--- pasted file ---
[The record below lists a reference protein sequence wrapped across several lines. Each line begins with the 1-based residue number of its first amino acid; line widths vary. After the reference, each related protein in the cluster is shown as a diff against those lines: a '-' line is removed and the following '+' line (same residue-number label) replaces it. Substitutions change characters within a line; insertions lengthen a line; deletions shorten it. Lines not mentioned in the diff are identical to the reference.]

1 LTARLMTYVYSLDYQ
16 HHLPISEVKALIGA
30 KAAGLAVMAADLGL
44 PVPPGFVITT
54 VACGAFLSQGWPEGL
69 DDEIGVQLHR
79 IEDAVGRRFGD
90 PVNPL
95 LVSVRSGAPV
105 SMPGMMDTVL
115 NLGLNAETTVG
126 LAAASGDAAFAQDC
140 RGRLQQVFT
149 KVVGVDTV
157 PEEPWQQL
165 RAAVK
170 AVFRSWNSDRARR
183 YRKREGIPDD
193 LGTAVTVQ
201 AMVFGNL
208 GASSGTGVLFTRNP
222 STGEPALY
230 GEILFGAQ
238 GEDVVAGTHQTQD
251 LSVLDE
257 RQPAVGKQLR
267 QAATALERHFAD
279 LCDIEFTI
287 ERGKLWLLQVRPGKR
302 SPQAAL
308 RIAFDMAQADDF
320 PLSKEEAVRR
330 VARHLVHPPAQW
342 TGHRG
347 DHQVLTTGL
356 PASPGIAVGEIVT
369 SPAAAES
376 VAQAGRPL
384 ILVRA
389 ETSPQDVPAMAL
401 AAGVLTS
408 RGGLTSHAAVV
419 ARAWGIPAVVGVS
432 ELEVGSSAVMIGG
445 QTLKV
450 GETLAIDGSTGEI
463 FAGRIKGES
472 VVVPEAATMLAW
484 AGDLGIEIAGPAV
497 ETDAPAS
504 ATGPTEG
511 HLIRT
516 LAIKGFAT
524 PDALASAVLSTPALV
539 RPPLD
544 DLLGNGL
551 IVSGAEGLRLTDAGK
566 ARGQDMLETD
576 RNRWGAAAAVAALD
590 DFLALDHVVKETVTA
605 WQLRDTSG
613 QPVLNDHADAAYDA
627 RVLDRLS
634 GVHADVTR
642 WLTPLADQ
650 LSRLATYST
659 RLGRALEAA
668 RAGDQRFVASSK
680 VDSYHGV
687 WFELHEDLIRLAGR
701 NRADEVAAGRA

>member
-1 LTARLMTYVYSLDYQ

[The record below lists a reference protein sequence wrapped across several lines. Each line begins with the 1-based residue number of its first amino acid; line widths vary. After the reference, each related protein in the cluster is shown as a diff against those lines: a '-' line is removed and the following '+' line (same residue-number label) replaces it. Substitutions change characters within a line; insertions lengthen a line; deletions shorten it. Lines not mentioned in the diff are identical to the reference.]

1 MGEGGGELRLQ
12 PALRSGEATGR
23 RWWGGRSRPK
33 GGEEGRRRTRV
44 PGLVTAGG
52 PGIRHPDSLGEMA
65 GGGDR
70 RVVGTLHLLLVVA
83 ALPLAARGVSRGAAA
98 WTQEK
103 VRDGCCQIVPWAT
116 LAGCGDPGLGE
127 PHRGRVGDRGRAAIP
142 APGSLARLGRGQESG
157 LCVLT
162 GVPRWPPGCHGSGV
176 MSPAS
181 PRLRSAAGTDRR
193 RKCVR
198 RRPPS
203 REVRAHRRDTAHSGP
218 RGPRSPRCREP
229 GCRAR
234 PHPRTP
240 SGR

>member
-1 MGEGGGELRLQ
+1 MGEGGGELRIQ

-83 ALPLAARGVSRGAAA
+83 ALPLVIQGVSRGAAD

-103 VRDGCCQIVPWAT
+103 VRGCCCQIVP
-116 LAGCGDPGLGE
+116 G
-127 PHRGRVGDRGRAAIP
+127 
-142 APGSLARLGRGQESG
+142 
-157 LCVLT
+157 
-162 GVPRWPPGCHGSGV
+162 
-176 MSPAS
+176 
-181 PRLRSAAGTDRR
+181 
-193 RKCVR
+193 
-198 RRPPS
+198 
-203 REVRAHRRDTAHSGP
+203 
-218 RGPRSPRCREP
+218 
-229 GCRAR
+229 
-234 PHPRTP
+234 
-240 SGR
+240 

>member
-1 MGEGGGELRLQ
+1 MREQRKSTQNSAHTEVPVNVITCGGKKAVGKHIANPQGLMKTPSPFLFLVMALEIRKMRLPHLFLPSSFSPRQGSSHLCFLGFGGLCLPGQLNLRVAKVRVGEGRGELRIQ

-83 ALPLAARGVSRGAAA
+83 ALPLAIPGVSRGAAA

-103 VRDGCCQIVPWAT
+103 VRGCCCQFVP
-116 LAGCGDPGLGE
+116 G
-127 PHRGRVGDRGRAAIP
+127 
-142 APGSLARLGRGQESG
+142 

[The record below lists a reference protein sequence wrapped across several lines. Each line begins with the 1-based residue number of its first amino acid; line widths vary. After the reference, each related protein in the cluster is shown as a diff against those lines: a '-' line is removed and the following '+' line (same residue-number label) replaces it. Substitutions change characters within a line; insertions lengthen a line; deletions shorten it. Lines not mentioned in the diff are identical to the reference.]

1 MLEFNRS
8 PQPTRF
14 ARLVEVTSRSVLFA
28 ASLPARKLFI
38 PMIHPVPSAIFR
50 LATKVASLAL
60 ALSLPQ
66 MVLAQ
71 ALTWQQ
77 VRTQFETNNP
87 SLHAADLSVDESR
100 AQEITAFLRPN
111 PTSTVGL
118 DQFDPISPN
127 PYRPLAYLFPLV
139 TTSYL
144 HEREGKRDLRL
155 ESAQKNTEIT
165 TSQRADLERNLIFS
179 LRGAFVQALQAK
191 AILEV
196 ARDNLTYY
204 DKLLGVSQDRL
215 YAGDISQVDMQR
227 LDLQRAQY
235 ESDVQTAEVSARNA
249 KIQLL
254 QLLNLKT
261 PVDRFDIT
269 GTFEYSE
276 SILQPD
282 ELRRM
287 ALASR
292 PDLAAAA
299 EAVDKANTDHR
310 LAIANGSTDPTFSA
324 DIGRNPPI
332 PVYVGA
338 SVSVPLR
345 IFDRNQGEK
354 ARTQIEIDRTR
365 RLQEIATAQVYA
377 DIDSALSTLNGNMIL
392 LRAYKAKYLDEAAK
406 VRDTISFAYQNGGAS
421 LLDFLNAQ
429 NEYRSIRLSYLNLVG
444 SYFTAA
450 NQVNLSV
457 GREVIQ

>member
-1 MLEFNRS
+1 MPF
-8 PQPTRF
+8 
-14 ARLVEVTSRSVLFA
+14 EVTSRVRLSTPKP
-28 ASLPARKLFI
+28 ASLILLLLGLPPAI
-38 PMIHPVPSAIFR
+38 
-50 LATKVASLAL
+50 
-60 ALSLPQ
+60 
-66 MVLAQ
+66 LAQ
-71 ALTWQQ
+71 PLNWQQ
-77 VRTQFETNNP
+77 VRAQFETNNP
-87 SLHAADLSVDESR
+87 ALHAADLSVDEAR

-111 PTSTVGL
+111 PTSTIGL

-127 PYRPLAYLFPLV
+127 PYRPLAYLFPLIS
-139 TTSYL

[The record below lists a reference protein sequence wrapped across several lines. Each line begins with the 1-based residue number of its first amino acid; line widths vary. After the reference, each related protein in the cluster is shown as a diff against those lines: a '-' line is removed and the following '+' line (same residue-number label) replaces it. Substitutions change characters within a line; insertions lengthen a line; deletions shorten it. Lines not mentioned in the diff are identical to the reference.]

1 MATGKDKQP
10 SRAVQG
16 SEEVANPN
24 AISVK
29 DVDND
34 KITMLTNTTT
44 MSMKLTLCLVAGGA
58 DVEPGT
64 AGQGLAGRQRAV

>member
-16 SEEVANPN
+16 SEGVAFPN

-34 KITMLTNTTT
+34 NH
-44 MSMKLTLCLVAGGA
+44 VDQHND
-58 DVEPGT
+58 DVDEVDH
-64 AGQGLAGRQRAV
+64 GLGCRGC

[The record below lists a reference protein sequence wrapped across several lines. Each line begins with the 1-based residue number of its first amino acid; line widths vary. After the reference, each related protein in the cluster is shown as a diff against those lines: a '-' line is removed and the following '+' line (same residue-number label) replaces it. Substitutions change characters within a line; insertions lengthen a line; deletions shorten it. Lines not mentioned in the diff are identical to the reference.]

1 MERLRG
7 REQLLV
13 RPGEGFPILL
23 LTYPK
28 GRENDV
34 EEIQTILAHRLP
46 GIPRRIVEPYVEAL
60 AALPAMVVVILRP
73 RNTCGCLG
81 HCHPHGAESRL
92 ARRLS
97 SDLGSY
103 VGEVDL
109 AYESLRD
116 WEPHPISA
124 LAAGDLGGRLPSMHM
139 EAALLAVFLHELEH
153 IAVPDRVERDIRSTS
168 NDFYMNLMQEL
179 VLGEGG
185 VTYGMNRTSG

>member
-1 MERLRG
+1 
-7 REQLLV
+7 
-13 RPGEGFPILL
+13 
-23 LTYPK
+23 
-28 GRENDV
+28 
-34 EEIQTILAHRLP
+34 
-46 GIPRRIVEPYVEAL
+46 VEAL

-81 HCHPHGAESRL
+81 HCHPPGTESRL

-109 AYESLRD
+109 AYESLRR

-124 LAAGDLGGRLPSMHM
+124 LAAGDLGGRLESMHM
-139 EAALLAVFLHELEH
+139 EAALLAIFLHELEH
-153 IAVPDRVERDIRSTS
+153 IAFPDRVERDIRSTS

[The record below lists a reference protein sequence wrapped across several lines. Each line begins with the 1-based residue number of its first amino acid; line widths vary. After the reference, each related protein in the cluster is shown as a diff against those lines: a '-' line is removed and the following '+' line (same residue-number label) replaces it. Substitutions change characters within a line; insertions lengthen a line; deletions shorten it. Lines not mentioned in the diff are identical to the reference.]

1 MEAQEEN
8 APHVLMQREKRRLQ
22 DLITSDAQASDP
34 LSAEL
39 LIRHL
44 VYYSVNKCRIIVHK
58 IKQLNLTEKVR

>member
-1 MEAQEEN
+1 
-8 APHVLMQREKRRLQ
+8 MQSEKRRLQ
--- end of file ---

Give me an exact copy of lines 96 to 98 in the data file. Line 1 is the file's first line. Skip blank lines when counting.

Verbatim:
203 REVRAHRRDTAHSGP
218 RGPRSPRCREP
229 GCRAR